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  • Items changed, or highlighted for future attention, on 20 July 2013 are highlighted in yellow.

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Offensive material
The following is a list of some things that MAY be considered "offensive" by the moderators and the team. This is NOT an exclusive list and it does depend very much on context.

Crossing the line into "offensive" territory is likely to get you asked to change your name, sig or avatar or to withdraw/delete posts. This will be done politely by the moderators. If you refuse to comply further action WILL be taken once started, ultimately leading to banning from the forums.

A key point: please attempt to use your brains. What is mild humour to you may well be deeply offensive to others. While we have no intention of acting as politically-correct "thought police", we are on the lookout for those things that can cause offense and, in some cases, are actually still illegal in some jurisdictions.
  1. Names recalling notorious war criminals or personalities.
  2. Names recalling atrocities and war crimes in general, or units with particularly odious histories.
  3. Use of obscenities and expletives.
  4. Blatant racism, mysogynism or many other "ism"s.
  5. Use of symbolism and regalia recalling Nazism or Fascism; this does not include pics of soldiers who happen to have such symbols on their uniform, unless we feel this has been done to provoke. Please note that many Nazi symbols (including the Swastika) are still illegal in Germany and other countries and considered deeply offensive by many Europeans.
  6. Use of symbolism and regalia recalling Stalinism.
  7. On both the previous two, the moderators' views on the intention and impact of use of such symbols will be final - not yours. Please be understanding if you are advised to change something.
  8. In general, if a sig/avatar represents your allegiances in-game and is clearly "in part", it is likely to be fine; if the moderators feel you are trying to demonstrate unpalatable political allegiances, or to use it in an attempt to ridicule or provoke others you WILL be asked to change it. RO is NOT the place to make any extremist political statements of any kind.

So people get the idea, some examples that would be considered offensive, numbered as above:
  1. "Hitler", "Beria"
  2. "NKVD Blocking Detachment", "Einsatzgruppen"
  3. This one should be pretty obvious...
  4. So should this - and it includes calling all Germans "Nazis" and all Soviets/Russians "Commies". It got boring 50 years ago, so stop it.
  5. Use of swastikas, fasces, SS-runes and so on for the Axis.
  6. There is actually very little overt symbolism from the Stalinist era; the hammer-and-sickle isn't offensive per se.

A simple rule-of-thumb: many Europeans find Nazi symbolism of any sort offensive; many Americans still find Soviet symbolism offensive. Engage your brain before using.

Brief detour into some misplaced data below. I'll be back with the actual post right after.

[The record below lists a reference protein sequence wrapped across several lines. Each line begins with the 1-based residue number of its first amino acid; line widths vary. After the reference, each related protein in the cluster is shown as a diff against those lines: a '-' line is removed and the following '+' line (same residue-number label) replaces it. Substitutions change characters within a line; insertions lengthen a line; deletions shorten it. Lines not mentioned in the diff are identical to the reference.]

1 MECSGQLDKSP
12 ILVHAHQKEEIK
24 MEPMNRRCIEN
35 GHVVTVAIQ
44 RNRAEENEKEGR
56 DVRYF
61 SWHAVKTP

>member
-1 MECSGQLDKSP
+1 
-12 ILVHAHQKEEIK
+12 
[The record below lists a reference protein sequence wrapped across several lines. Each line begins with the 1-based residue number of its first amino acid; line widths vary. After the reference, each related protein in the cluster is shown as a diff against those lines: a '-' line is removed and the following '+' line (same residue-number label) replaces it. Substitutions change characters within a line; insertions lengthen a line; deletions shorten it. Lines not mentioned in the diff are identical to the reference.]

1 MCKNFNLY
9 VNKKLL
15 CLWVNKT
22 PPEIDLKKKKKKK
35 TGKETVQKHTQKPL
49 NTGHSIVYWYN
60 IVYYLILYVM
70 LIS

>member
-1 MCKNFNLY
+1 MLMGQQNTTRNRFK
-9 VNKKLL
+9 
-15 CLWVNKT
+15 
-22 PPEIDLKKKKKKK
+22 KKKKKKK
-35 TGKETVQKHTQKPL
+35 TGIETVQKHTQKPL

Final Note: this is NOT open to debate, so please do NOT start whining and moaning if a moderator asks you to change something. They will advise at first, giving reasons, then, if you take no notice, they will step up the pressure through to banning.
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Developer Friday

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  • #16
    Originally posted by EvilHobo View Post
    Very cool that you get a young person like that involved in something that will be published!
    Must say that i'm a little jealous ^^


    • #17
      Yeah he is the youngest person on the team but he did a great job. Our average age is around 24-25.
      Project Lead and Creative Director


      • #18
        The interview of this week's Developer Friday is from Oliver Gam. As one of our 2D Artists he has worked on most the enemies in the game, texturing and concepting them.

        Who are you and what did you do on "The Ball"?
        My name is Oliver Gam and I'm a student of Medicine from Vienna, Austria. I worked on the game as a concept and texture artist. I was involved in the creation of almost all of the enemies, either texturing them (mummy, worm), or concepting them (mummy, bird, bug). I also did the German translation.

        When and how did you join the team?
        Hm, the first thing I did for the game was re-texturing the original "King" model, which a friend of mine had made. That was about two years ago. Some time later I started doing more work for the mod and I became a member of the team.

        How did you start out with art?
        Well, as a child I started drawing, like practically everyone, but the difference is that I never stopped. I started texturing when I worked on an unreleased mod for Doom 3, out of boredom.

        What has been the most challenging thing you have done on the game?
        I have to say, the translation. Some parts of the secret stories were really difficult to understand, and much harder to translate than I anticipated. In the end, I'm quite happy with it though.
        In texturing, most problems can be solved by trial and error. You just need to know how you want it to look, and you'll get there eventually. Concepting is mostly about meeting expectations. If you know the purpose of the design and how people want it to look, it's easy. The hard part is communication I guess- you have to find out what people want. Sometimes this could come quite unexpected- while doing my first job for the mod, I also designed a lance for the king. My first design was quite simple, a balanced lance with two crossed guards. They didn't like it because it was overdesigned and looked like it had unnecessary details. I then did the most horrendous design possible, an unbalanced lance/club hybrid with a skull and a glowing crystal on it. And it was taken. I'm really glad they replaced it for the commercial release now.

        What do you like the most about the game?
        The puzzles and atmosphere. Usually puzzles become boring after you have sold them once, but some of the puzzles in the game really have a replay value because their design is so good. My favourite has to be either the second puzzle in Teotl II or the marble like puzzle with the rails later on in the same map, although I liked the harder version from the Teotl beta more.
        Project Lead and Creative Director